THE global shortage of cattle is making itself felt in the offal market, combining with ongoing ramped-up demand on the back of the pandemic to push prices significantly higher that year-ago levels.
Most beef co-product prices are higher than month-ago and year-ago levels, with tongue, lips, cheek and tails leading the charge, while sheep hearts have been in strong demand.
Hides, too, continue on a sharp upward rise. In some categories, the increase year-on-year is now as much a 8100 per cent, with the hide price lifting from 25 cents a piece to $20.50.
The latest Meat & Livestock Australia co-product report shows heavy Victorian hides are now making as much as $49 each.
Tick-free heavy hides from Queensland are selling for $27.50 a piece and heavy NSW hides $37, both up by more than 1000 per cent on this time last year.
All hides are now of commercial value, a long way from the zero returns some categories were showing only a year ago.
Co-product market consultant Dennis King said the hide market began to turn around in September last year and has remained on an incline all year with the upholstery and automotive sector showing strong demand as the world recovers from the pandemic.
"Hides have been a wonderful story, although there are signs the demand is easing off a bit now as leather customers push back on further price hikes," he said.
Mr King said the firm offal prices across a range of products was largely on the back of reduced supply with slaughter numbers depressed in Australia, Argentina and Brazil.
"Some of it is also seasonal-driven as we come into summer holiday period in the northern hemisphere," he said.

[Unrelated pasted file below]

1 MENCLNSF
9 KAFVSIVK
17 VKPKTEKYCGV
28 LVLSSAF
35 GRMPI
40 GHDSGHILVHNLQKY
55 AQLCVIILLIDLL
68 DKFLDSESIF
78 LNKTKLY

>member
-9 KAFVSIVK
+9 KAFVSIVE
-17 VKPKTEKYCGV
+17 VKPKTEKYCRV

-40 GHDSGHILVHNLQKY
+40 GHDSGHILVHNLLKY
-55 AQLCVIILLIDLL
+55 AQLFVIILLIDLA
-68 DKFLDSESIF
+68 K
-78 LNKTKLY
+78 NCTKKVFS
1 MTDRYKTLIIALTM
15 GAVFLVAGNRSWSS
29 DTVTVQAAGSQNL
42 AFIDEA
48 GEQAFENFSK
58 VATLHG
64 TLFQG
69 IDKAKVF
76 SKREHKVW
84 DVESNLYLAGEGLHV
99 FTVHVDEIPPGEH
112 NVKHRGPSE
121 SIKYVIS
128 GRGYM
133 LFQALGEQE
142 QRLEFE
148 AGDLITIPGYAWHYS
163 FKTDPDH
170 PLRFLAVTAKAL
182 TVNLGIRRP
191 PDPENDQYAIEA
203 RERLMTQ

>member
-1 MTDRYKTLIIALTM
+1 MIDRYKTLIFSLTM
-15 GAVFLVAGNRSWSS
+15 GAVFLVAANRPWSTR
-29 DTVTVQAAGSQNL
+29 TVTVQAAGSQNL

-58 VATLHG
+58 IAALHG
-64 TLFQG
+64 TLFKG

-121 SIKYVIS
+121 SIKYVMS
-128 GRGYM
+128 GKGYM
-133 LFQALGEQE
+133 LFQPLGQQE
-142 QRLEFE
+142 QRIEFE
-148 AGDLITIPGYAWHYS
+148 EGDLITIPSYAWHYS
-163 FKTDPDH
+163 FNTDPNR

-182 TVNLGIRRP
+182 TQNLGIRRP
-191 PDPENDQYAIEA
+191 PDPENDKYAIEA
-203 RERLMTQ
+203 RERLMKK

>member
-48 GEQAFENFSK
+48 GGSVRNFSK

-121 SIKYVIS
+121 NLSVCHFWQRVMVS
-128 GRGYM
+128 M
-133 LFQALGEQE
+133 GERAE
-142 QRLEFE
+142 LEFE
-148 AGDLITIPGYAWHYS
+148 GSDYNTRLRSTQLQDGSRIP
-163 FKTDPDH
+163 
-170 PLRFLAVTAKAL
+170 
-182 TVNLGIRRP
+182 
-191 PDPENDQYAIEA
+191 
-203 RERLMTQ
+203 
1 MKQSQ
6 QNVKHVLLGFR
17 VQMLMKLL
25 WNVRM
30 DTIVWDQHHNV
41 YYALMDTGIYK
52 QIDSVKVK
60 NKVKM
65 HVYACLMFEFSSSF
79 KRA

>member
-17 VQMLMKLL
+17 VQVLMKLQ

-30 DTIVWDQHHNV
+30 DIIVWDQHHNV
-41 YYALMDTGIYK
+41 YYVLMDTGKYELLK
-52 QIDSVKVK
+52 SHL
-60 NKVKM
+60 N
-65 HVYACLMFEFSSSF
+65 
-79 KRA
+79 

COVID has also been credited with driving increased demand for lower-value red meat products as food insecurities emerge.
Meanwhile, the pharmaceutical industry is bidding hard for limited stocks, with foetal calf blood firming $45 a litre year-on-year to average $460/litre, up $3/litre month-on-month.
Beef lips have jumped 65pc year-on-year, cheek meat 15pc, heart 62pc and tails 50pc.
Sheep hearts averaged $4.15 a kilogram, up 37c/kg month-on-month and 85c dearer than year-ago levels.
The vast majority of beef and sheep co-products are exported, however there has been some increase in certain products, such as beef cheeks, staying on the domestic market.
Brisbane pie maker Robert Latimer uses lamb heart and liver to make haggis, and says generally speaking customers have been willing to pay more for what is a niche, boutique product.
"We haven't seen a massive hike in offal prices yet. Given we buy a range of meat products for our pies, wholesalers have been able to offset higher offal prices for us," he said.
His shop, Syd's Pies, sells 50kgs of haggis a week on average, sourcing offal from NSW processors Fletchers International at Dubbo and Thomas Foods International at Tamworth.
Haggis is typically simmered underwater, or baked in foil. Mr Latimer believes there is probably demand for more haggis domestically, saying he was 'flat out' supplying just those who come into his shop.
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